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Surfer Slang Insanity – A List Of Surfing Terms


Are you headed to So Cal to learn how to surf this summer? Don’t make a fool of yourself by talking like a land lover! Part of being a surfer is using the surfer lingo, so we need to brush up on some surfing terms so you don’t come off like a total shubee (don’t worry, we explain what that is).

The world of waves is home to a wide range of surfing terms and expressions used in and out of the water. Adopting words from the Hawaiian culture and assigning new definitions to words commonly used in everyday conversation, surfers have created their own language. You’ve probably heard the words “stoked,” “hang loose,” and “wipeout” before, but could you use “getting pitted” or “in the soup” in the right context? Brush up on your surf lingo and learn to talk the talk with our encyclopedia of surf terms.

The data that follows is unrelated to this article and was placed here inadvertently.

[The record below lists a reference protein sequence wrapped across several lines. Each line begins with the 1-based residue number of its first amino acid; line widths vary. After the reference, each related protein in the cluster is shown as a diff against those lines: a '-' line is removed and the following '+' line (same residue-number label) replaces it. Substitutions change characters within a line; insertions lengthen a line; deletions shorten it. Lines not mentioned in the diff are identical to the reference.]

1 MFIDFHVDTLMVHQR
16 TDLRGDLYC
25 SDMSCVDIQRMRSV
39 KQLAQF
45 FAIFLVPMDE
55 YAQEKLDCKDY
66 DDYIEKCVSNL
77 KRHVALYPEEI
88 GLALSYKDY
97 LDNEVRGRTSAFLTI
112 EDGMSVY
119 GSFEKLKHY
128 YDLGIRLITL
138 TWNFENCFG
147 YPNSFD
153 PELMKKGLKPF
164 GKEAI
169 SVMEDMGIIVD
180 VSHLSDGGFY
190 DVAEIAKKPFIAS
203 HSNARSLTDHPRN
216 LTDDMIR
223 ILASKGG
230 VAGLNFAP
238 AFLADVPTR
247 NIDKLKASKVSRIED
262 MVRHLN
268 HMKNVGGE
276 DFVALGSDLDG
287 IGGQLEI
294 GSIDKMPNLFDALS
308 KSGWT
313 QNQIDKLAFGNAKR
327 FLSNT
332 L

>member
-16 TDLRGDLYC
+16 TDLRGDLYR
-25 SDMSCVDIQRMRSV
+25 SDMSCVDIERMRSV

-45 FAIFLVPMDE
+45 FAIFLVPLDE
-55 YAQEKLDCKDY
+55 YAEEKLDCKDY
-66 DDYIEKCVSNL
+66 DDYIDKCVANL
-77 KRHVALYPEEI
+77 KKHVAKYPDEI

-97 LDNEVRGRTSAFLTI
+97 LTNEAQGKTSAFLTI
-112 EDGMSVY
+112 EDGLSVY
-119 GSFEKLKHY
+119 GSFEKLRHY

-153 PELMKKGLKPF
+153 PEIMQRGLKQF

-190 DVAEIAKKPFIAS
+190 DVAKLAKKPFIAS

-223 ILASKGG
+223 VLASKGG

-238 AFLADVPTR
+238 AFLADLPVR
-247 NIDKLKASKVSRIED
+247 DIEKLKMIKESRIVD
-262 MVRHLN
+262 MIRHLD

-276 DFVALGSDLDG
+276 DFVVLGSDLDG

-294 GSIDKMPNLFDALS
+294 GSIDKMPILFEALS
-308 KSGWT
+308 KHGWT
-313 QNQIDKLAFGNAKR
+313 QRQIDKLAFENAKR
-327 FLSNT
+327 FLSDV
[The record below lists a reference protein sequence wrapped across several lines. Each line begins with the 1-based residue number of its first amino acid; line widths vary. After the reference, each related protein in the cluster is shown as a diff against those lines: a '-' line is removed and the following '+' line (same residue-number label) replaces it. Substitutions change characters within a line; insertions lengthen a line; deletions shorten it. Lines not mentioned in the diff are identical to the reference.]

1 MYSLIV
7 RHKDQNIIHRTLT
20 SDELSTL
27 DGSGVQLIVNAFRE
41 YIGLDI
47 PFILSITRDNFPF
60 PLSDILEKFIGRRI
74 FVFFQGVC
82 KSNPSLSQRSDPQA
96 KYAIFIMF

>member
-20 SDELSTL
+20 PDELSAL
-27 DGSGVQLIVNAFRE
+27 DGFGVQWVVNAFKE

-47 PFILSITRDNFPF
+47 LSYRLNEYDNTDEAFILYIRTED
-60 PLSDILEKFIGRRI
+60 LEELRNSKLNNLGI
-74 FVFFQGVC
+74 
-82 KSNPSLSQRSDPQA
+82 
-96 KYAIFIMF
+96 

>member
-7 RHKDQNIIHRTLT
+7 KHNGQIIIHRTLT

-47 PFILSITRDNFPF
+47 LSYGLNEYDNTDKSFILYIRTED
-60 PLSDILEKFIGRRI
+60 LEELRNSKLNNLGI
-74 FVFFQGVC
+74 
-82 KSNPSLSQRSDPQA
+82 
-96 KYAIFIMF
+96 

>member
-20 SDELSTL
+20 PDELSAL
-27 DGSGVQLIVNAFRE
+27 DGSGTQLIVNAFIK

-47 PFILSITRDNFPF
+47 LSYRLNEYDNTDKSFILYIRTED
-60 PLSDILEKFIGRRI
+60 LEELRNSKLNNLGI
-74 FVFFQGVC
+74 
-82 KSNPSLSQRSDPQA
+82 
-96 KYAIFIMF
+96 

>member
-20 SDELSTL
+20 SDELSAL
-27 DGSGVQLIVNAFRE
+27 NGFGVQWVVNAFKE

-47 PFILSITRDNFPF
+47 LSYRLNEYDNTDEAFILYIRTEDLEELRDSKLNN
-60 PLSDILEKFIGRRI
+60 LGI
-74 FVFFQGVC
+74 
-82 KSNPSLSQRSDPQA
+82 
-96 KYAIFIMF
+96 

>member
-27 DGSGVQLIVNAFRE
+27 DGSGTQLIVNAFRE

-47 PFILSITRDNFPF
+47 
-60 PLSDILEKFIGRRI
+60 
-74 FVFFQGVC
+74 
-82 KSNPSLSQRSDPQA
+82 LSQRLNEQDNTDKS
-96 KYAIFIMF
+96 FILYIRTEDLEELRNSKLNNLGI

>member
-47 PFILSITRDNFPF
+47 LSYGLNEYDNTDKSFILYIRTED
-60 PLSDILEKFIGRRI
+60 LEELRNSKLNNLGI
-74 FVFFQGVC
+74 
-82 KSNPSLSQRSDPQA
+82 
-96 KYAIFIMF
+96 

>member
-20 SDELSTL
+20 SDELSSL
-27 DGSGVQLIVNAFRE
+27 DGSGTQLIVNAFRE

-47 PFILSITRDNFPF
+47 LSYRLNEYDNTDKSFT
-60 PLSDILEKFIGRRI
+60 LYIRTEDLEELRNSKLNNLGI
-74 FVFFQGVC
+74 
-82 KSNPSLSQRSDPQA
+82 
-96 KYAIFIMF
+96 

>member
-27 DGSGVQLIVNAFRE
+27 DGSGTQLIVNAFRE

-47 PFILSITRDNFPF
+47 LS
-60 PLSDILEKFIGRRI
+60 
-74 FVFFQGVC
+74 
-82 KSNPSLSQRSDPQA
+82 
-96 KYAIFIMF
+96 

Aerial – a maneuver in surfing in which the surfer skims the crest of the wave and catches air

A-frame – perfectly shaped wave that breaks left and right

Aloha – a Hawaiian word used in greeting or parting

Amped – very excited

Backdoor – entering the barrel from behind the waves’ peak

Backside – when a surfer’s back faces the wave

Bailing – losing hold of your surfboard

Barrel – the hollow curl of the wave

Beach break – waves that break above sandbars

Blank – piece of polyurethane foam used to make a surfboard

Blown-out – windy conditions create this choppy, unrideable surf

Bodysurf – riding waves without a board, accompanied with fins

Bottom Turn – when a surfer turns at the base of a wave

Bro/Brah – brother, friend, mate

Caught Inside – trapped on the shore side of a oncoming wave

Carve – when a surfer makes a sharp turn on the waves’ face


Chop – bumpy, rough conditions due to wind

Closeout – a wave with no shape that breaks altogether

Crest – highest peak of a wave

Dawn patrol – surf session that takes place right at dawn or very early in the morning

Deck – the surfboard’s top